C Y Gopinath : When you say no to corruption
The crematorium manager wanted a fat tip even while my mother's ashes were warm in the urn. Here's what happened next
My mother died at 84, on September 1, 2015. I was two oceans away, settling my son into his new university life in Montréal. Back in Mumbai, my two sisters and brother did what had to be done. Relatives were notified, last rites performed, and the body taken to the electric crematorium where we'd interred my father decades ago.
Cremation is a sombre moment. The tears have almost dried up, the words have been said. After years of watching a slow decline, death is not a surprise. So they stood there, my siblings, in the crematorium manager's office, to receive the warm earthen pot with the ashes of the woman who had made us everything we were.
Waiting with them was a fellow, a crematorium worker, blase about yet another death but eager for the customary tip. He made some money-seeking sounds, and my sister, distracted, pressed a Rs 1,000 note into his hand. We normally get Rs 2,000, he murmured. She gave him a second note. He still hung around, and then leaned forward to whisper. Apparently, a senior officer of the crematorium would drop by to see how things were going. It was normal, she was told, to give him Rs 3,000.
My sister, never at a loss for fire, asked him what he had done to merit that sum. It was the tradition, she was told. Haggling over a tip seemed the wrong action for the moment, so she gave him the money. But when she reached home, she Internetted out the email address of BMC's erstwhile municipal commissioner, explaining in plain, unfettered English that he was paying a salary to a staff of flesh-eating vultures who feasted off the grief of Mumbai's bereaved.
To her astonishment, within hours, she had received an invitation to meet with the man himself, three days away. A strange thing happened the following morning. The crematorium's manager and his money-grubbing workers, who had sought and received 'tips', showed up at our house. The envelope they handed over contained all the money they had extorted.
"Please take your tips back, madam," they beseeched my sister. "Just kindly cancel that appointment you have with the municipal commissioner." "Ah, no, I didn't make that appointment, so I cannot be the one who cancels it," said my sister. When she went to the Andheri office that issues death certificates, her name triggered an immediate flutter of interest. Apparently her letter to the commissioner was all the news that day. Many employees congratulated her for standing up to the crematorium's predators. At the BMC three days later, there were more surprises. The manager and key staff of that particular crematorium had been invited and were sitting in the outer room with hangdog looks. The commissioner wasted no time with them.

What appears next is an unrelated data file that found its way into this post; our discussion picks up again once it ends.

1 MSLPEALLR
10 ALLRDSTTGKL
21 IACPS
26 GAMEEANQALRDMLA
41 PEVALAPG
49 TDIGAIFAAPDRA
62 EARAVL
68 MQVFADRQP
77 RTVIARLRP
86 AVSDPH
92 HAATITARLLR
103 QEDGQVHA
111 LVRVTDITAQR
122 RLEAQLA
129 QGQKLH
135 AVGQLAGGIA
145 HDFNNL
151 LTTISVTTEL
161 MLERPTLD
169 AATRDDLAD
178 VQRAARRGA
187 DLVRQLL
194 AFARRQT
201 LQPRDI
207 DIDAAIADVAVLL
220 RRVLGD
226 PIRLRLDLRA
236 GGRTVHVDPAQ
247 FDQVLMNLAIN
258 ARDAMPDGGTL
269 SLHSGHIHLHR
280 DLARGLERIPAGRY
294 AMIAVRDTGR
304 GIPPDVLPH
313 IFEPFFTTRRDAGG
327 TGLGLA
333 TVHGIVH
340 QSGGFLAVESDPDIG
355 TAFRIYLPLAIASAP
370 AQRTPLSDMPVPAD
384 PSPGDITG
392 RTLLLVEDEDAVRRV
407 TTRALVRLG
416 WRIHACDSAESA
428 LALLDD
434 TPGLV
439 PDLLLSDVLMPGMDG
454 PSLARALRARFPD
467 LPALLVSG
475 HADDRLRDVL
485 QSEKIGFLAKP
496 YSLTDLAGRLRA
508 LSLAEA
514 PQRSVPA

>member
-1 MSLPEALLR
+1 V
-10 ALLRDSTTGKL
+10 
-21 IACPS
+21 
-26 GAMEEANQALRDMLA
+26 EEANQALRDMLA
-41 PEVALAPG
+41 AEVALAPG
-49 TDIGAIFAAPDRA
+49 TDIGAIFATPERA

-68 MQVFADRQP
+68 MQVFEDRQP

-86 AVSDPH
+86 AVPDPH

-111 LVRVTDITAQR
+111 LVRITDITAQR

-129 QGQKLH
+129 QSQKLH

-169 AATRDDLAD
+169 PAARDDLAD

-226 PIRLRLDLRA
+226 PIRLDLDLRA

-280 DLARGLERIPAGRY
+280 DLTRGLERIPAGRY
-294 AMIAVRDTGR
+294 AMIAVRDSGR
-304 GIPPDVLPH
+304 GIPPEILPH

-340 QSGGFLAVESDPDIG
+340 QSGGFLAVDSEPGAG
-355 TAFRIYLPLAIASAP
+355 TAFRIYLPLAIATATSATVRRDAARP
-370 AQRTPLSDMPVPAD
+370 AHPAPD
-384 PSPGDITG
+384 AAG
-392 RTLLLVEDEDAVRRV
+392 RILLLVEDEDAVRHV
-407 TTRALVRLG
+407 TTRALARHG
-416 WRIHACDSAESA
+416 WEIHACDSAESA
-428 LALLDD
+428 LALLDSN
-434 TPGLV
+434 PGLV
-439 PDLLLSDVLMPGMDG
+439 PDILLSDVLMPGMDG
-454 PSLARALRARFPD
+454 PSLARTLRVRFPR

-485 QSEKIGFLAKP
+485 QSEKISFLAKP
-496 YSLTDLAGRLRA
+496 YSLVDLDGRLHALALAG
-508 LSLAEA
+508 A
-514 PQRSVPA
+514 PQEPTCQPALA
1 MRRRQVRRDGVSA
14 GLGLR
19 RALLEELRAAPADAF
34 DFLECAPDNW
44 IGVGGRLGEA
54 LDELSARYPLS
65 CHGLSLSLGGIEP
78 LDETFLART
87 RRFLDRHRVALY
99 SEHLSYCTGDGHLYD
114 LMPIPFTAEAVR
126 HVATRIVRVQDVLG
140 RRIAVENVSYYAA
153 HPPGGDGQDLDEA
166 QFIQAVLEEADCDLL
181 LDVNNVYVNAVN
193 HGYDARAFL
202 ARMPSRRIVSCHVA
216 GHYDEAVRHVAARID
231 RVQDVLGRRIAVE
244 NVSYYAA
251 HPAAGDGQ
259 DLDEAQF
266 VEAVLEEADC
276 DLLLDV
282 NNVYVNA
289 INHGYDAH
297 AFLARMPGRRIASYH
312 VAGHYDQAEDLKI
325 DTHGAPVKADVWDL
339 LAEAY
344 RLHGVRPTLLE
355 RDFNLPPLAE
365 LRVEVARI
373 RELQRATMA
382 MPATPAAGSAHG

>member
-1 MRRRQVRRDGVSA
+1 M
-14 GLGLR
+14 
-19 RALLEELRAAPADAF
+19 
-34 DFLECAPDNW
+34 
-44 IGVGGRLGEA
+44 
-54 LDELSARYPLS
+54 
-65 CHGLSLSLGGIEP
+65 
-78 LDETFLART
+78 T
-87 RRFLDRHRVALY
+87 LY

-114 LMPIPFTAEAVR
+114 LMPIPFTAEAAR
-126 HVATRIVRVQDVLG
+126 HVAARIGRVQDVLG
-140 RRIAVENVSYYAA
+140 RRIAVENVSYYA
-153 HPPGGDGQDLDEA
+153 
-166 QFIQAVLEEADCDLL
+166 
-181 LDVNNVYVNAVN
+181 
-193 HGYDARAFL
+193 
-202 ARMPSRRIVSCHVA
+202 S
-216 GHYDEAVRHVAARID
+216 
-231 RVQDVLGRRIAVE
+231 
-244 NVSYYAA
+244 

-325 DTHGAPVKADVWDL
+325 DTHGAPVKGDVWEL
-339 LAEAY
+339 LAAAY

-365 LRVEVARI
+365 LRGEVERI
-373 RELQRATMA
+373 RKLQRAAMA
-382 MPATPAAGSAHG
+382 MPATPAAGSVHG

"You are accused of soliciting and extorting exorbitant tips from grief-stricken family members in the moment of their greatest grief — in return for doing a job that you are already paid to do," he said. "Please sign here, and here and here." He pushed letters of confession towards each of them, and they signed without a murmur. "These letters will be photocopied and mailed to every crematorium worker in Maharashtra, as an object lesson," he said.
They looked at their shoes wretchedly. "That's not all," he continued. "You are all hereby suspended from your jobs for a period of four months. This too will be made known to all your colleagues." He paused. "You may go now," he said, ending the meeting. Mumbai has surprised me in the past with its compassion. I remember during the biblical floods of 2005, when 1,094 people died and thousands were stranded in their cars, householders came out with coffee, tea and hot breakfast for those stranded souls as dawn broke.
But there is a dark underbelly to Mumbai, and it is predatory, ruthless, and astute. In 1996, I wrote in mid-day about a schoolboy, Murtuza, hit by a lamppost too close as he hung out of a train approaching Chembur. The wheels ran over both his legs. He was rushed to Sion Hospital, where he died despite all efforts.
But when his parents came to collect the body from the morgue, they found a leg missing. None of the ward boys seemed to know where it was. Eventually, it was whispered that the leg might be miraculously 'found' if a certain amount was paid to a ward boy. And so it was. That was 1996. Living in distant Bangkok, where too I'm certain corruption smiles, but in more sophisticated ways, I hear often that in the new India of the Modi raj, there is less tolerance for everyday corruption. Moments like this make me believe they may be right.
Here, viewed from there. C Y Gopinath, in Bangkok, throws unique light and shadows on Mumbai, the city that raised him. You can reach him at firstname.lastname@example.org Send your feedback to email@example.com
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